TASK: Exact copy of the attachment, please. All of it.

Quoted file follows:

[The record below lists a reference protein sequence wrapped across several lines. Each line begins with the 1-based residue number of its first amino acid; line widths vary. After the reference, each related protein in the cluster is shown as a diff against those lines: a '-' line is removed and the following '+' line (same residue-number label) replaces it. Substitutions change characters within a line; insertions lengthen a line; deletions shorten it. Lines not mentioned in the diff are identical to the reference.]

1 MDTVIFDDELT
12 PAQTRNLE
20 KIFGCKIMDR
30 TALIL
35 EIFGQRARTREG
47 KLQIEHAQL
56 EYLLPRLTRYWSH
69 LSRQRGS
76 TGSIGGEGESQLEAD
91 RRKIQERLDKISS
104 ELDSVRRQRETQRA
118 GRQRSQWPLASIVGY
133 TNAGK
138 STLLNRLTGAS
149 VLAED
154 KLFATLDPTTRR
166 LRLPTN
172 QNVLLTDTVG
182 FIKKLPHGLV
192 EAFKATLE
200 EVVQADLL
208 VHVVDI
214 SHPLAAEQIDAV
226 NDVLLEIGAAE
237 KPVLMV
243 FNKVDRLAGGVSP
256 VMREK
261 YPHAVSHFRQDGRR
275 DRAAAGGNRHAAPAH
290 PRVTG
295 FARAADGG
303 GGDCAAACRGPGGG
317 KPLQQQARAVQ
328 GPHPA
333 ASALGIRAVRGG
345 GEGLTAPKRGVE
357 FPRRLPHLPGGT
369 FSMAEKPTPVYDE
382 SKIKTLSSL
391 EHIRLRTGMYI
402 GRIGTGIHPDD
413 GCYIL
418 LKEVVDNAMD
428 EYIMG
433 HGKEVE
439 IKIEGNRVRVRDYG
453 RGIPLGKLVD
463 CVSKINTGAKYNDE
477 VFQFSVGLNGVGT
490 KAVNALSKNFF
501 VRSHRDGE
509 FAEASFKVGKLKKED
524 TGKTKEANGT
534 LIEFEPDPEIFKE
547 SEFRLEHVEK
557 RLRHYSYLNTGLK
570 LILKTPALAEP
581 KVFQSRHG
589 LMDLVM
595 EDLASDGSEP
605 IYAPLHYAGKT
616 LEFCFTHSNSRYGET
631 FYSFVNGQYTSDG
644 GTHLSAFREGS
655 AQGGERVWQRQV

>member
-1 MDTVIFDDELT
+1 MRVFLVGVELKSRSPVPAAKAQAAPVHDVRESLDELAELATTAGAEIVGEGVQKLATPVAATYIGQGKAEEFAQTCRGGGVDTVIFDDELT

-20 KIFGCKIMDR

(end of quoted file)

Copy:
[The record below lists a reference protein sequence wrapped across several lines. Each line begins with the 1-based residue number of its first amino acid; line widths vary. After the reference, each related protein in the cluster is shown as a diff against those lines: a '-' line is removed and the following '+' line (same residue-number label) replaces it. Substitutions change characters within a line; insertions lengthen a line; deletions shorten it. Lines not mentioned in the diff are identical to the reference.]

1 MDTVIFDDELT
12 PAQTRNLE
20 KIFGCKIMDR
30 TALIL
35 EIFGQRARTREG
47 KLQIEHAQL
56 EYLLPRLTRYWSH
69 LSRQRGS
76 TGSIGGEGESQLEAD
91 RRKIQERLDKISS
104 ELDSVRRQRETQRA
118 GRQRSQWPLASIVGY
133 TNAGK
138 STLLNRLTGAS
149 VLAED
154 KLFATLDPTTRR
166 LRLPTN
172 QNVLLTDTVG
182 FIKKLPHGLV
192 EAFKATLE
200 EVVQADLL
208 VHVVDI
214 SHPLAAEQIDAV
226 NDVLLEIGAAE
237 KPVLMV
243 FNKVDRLAGGVSP
256 VMREK
261 YPHAVSHFRQDGRR
275 DRAAAGGNRHAAPAH
290 PRVTG
295 FARAADGG
303 GGDCAAACRGPGGG
317 KPLQQQARAVQ
328 GPHPA
333 ASALGIRAVRGG
345 GEGLTAPKRGVE
357 FPRRLPHLPGGT
369 FSMAEKPTPVYDE
382 SKIKTLSSL
391 EHIRLRTGMYI
402 GRIGTGIHPDD
413 GCYIL
418 LKEVVDNAMD
428 EYIMG
433 HGKEVE
439 IKIEGNRVRVRDYG
453 RGIPLGKLVD
463 CVSKINTGAKYNDE
477 VFQFSVGLNGVGT
490 KAVNALSKNFF
501 VRSHRDGE
509 FAEASFKVGKLKKED
524 TGKTKEANGT
534 LIEFEPDPEIFKE
547 SEFRLEHVEK
557 RLRHYSYLNTGLK
570 LILKTPALAEP
581 KVFQSRHG
589 LMDLVM
595 EDLASDGSEP
605 IYAPLHYAGKT
616 LEFCFTHSNSRYGET
631 FYSFVNGQYTSDG
644 GTHLSAFREGS
655 AQGGERVWQRQV

>member
-1 MDTVIFDDELT
+1 MRVFLVGVELKSRSPVPAAKAQAAPVHDVRESLDELAELATTAGAEIVGEGVQKLATPVAATYIGQGKAEEFAQTCRGGGVDTVIFDDELT

-20 KIFGCKIMDR